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Addition of Generic Type Parameter Causes Member Type Clash  RSS feed

 
Stevens Miller
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Got a problem with generics, which I'm still pretty new at. Here's a program that compiles fine:



It's useless, but it compiles. If I change Line 14, however, to add a generic type parameter to the ListHolder class, Line 10 no longer compiles:



I get this error:

Uncompilable source code - incompatible types: java.lang.Object cannot be converted to javax.swing.JComponent
at experiments.Experiments.main(Experiments.java:10)


Apparently, the introduction of the type parameter leaves the compiler thinking that aList is of type Object. I can cast it, like this:


That makes the compiler happy, but why is it necessary? How does adding the (unused) type parameter to the ListHolder class end up making the compiler think the aList member of an instance of ListHolder is of type Object?
 
Winston Gutkowski
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Stevens Miller wrote:That makes the compiler happy, but why is it necessary? How does adding the (unused) type parameter to the ListHolder class end up making the compiler think the aList member of an instance of ListHolder is of type Object?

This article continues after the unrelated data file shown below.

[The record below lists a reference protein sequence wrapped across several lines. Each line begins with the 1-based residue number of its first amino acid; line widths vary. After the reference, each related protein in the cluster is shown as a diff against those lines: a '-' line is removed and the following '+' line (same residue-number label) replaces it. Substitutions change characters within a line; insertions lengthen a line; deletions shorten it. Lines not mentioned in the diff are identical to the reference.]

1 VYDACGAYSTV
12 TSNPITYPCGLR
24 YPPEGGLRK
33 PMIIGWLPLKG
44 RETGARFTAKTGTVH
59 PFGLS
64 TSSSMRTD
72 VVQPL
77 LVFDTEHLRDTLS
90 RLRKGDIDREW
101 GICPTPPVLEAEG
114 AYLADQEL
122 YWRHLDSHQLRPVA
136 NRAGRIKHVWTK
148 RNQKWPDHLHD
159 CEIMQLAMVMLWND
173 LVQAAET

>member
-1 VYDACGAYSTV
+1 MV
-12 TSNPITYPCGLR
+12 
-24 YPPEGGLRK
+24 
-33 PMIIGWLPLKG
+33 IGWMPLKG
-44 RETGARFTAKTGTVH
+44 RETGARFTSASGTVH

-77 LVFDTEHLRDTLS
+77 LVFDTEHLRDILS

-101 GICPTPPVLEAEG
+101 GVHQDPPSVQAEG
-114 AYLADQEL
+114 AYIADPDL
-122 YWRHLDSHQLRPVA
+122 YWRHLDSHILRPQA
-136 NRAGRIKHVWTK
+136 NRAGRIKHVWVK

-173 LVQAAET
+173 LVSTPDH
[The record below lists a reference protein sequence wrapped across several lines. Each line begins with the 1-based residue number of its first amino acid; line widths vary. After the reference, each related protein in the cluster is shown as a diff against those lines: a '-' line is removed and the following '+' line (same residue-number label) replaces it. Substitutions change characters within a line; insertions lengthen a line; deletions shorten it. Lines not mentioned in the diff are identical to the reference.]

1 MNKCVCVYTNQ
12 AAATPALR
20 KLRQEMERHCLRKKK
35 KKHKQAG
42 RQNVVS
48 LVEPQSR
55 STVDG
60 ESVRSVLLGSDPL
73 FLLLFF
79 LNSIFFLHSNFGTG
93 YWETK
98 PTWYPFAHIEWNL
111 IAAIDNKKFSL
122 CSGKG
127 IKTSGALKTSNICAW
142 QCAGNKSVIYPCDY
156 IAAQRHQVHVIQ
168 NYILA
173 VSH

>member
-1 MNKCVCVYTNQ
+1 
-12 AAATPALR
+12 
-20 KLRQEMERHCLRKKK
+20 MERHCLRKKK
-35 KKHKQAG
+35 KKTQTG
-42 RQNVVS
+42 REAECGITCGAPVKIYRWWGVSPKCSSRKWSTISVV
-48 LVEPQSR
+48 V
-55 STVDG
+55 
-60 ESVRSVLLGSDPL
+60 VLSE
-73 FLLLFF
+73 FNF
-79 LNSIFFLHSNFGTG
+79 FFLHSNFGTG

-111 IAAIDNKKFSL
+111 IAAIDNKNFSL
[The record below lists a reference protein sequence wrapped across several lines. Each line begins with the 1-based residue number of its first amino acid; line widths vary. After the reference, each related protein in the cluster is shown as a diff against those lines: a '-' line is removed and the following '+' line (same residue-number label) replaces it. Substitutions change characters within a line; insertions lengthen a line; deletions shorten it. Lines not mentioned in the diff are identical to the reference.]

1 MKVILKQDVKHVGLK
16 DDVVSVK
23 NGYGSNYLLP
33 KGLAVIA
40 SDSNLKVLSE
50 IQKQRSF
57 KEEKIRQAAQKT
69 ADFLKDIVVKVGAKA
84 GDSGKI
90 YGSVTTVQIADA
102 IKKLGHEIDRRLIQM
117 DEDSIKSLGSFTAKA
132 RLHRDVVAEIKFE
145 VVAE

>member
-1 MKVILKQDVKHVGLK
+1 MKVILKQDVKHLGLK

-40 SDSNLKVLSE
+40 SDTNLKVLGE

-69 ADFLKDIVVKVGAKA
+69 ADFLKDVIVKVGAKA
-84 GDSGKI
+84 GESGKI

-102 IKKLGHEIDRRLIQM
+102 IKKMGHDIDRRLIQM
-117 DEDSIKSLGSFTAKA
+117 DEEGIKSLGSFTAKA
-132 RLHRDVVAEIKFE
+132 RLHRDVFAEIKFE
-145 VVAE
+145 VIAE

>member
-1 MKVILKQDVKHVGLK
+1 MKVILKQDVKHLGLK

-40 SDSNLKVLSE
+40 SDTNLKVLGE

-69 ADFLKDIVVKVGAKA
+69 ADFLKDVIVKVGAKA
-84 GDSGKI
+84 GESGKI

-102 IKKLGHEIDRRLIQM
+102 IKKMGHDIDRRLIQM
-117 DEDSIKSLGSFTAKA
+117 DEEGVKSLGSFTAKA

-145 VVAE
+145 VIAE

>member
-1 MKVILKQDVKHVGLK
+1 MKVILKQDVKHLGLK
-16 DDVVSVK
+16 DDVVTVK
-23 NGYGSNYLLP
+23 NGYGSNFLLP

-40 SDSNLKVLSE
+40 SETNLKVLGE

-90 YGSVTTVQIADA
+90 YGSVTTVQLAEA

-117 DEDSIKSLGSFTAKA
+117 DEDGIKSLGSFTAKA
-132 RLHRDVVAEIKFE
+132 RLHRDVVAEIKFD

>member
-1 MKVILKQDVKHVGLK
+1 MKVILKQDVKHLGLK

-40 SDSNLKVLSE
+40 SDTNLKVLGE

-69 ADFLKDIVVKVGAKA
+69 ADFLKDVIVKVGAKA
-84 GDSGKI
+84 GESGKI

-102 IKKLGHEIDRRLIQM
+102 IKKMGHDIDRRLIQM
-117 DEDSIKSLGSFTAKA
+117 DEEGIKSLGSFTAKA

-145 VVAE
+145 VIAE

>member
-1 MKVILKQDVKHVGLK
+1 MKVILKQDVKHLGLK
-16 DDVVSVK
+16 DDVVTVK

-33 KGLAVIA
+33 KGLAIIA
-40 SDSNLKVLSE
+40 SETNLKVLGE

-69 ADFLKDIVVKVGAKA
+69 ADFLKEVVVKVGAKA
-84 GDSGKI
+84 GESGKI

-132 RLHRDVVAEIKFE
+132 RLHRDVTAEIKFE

It's really got nothing to do with that. Your declaration assignment has to provide a type on both sides of the '=', viz:

public final ArrayList<JComponent> aList = new ArrayList<JComponent>();

or, in version 7 or later:
public final ArrayList<JComponent> aList = new ArrayList<>();

Winston
 
Stephan van Hulst
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Hi Stevens,

You've stumbled across a very interesting issue. I don't know the Java spec well enough to tell you if this is a bug or not, but the problem stems from you using raw types.

In your second example, you're declaring ListHolder to be a generic type. This means that holder is of a raw type (since you didn't specify the generic type argument when you declared it). This might break all the generics that go on inside of it, which would lead the compiler to treat aList as a raw type as well.

Indeed, when you declare holder as a ListHolder<String>, it does work. What is weird though, is that you can first assign aList to a temporary variable of type ArrayList<JComponent>, and then use the iterator on it without problems. This is very inconsistent behavior.

Again, the specs may have something to say about raw types, but it could also be a bug.

Regardless, never use raw types.
 
Stevens Miller
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Winston Gutkowski wrote:
It's really got nothing to do with that. Your declaration assignment has to provide a type on both sides of the '=', viz:
public final ArrayList<JComponent> aList = new ArrayList<JComponent>();
or, in version 7 or later:
public final ArrayList<JComponent> aList = new ArrayList<>();

Now that you mention it, Winston, I'm surprised the compiler accepted my code without at least the diamond operator, but it did (maybe because I'm using Java 8?). Adding "<>" or "<JComponent>," however, makes no difference to the problem I'm seeing.
 
Stevens Miller
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Stephan van Hulst wrote: